Thursday, May 3, 2018
A Final Resolution to a 20 Year Old Brickwall/ Or Not?
Church records for Styria, Austria are now online. I never expected to see these records online. I am now able to verify my Bierbauer/Wagner lines.
24-year-old Juliana Wagner, marital daughter of Josef Wagner, (Bergler u Webermeister z u Klim, parish Sinabelkirchen) and the Barbara geb. Schober (deceased), lives in Heiderberg, community Hochenegg 49.
This seemed to be confirmation that I had the right place, and right couple, because Juliana was from Heiderberg. I wanted a copy of the actual record plus more documentation. I was told that anymore research would cost 50 euros per hour. That was not affordable for me at that time. That was in 2003. A couple weeks ago I learned Sytrian Church record books were now online. I immediately began researching these books even though it was late at night, and I needed to get up early.
My family migrated to American from the village of Inzenhof which is in Burgenland Austria. They lived on the border between Austria and Hungary. Their church is now in Hungary, but their village is now in Austria. I was able to trace all the branches of my Kappel/Koppel family back to the late 1700's using the Felsoronok, Hungary church records, except the Bierbauer and Wagner families. My ancestor Maria Bierbauer was born in 1850, and was said to have been born elsewhere according to her marriage record. Her parents were said to be Joseph Bierbauer and Juliana Wagner.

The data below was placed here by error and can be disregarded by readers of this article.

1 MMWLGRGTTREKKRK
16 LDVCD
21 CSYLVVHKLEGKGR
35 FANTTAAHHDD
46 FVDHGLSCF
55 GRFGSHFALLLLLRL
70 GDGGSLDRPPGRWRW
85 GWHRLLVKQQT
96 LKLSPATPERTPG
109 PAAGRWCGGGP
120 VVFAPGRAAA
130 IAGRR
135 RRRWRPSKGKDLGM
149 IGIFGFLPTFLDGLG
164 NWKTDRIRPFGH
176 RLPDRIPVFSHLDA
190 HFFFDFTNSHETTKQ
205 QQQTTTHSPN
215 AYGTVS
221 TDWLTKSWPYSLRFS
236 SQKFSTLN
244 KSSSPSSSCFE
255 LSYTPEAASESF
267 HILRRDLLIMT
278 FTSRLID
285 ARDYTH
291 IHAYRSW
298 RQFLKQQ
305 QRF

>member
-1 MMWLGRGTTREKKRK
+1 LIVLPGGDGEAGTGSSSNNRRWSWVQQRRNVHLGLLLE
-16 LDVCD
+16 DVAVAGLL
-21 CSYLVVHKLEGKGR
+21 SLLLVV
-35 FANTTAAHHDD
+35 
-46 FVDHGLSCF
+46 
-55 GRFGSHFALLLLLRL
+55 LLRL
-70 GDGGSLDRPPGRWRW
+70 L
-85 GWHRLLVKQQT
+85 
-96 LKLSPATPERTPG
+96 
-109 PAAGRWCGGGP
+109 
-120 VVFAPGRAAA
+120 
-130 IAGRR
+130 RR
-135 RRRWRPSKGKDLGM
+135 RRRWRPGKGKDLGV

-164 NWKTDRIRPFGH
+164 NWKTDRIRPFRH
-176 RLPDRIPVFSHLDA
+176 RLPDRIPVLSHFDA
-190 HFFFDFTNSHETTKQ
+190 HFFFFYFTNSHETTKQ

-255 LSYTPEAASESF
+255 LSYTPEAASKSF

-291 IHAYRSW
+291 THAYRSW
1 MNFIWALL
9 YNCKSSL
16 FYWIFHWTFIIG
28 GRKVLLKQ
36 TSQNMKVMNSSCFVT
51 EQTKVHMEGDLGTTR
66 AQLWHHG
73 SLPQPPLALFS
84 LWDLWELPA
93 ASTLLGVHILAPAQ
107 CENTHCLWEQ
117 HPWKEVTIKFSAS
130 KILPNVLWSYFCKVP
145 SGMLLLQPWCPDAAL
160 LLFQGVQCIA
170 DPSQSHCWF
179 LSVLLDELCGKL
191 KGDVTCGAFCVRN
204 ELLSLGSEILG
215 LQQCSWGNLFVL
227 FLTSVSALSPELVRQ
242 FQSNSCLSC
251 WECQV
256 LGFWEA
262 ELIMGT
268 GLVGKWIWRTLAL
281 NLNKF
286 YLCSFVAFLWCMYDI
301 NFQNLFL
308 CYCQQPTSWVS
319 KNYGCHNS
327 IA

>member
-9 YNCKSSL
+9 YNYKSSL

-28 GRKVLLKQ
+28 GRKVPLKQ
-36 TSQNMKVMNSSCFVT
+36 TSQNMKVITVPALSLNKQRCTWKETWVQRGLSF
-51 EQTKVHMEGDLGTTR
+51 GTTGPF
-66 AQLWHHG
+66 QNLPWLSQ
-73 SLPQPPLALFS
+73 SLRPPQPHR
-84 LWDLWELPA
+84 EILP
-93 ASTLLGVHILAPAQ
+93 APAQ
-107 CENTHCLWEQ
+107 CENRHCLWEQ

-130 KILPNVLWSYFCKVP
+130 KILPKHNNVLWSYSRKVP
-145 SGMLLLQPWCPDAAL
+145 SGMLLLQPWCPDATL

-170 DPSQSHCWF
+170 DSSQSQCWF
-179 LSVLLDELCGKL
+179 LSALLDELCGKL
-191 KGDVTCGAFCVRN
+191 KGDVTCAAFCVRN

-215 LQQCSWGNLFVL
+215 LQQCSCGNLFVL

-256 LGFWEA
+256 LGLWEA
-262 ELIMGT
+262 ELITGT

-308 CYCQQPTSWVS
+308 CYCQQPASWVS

With this information I set out to find where Maria Bierbauer was born? I thought the record said she was born in Heidenbergen. I wasn't sure what the writing underneath said? At first I thought that was the name of the church. Thinking this village was in Burgenland I checked the names of all the villages at the Burgenland Bunch genealogy website. I didn't find an exact match, but a Hackerburg sounded like a possibility. After looking at the church film for that village, and not finding any Bierbauer/Wagners I gave up. After gaining more experience reading difficult writing a couple years later I determined the writing underneath the village said Styria, a different province in Austria. Styria neighbors the province of Burgenland. The word next to it may say Austria?
Now that I knew Heidenburgen was likely in Styria I looked at an Austrian Gazetteer, a place finding aid I learned about from my Irish research. The closest village name I could find was Heiderberg. I found this name in the footnotes on one of the pages. I found the parish for that area, but their records weren't online. I decided to write the Catholic archives in Graz, Styria, Austria. I decided to just ask for the marriage record for her parents Joseph Bierbauer and Maria Wagner. I received an email transcription of their marriage record. They were married 3 Feb 1850 in Ilz, Styria, Austria. Their daughter was said to have been born about 1850 according to her age on the marriage record. I didn't mention Heiderberg when I requested the marriage record, I just named the Parish as Ilz. I was excited to see what the transcription of the marriage record said.
Dr. Norbert Allmer's 2003 marriage transcript came in handy. I would never guess the name in the record I found was Bierbauer. The transcript was key to finding the record. I highlighted Josef Bierbauer's name below. The German script B looked like a C to me. The name also has the ending -in. This ending is typical of surnames in these records.